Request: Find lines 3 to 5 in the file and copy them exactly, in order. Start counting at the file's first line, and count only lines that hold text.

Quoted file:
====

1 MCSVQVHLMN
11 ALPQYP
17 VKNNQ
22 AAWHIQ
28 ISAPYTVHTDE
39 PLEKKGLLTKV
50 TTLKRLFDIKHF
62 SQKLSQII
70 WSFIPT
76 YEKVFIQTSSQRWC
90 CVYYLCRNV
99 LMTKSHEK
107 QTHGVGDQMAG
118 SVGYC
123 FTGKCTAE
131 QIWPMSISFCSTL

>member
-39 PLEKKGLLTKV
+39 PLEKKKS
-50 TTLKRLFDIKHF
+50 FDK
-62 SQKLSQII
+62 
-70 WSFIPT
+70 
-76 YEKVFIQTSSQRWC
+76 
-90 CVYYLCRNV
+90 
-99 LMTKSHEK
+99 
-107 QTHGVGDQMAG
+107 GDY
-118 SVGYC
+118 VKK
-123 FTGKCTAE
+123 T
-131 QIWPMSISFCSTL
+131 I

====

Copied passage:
17 VKNNQ
22 AAWHIQ
28 ISAPYTVHTDE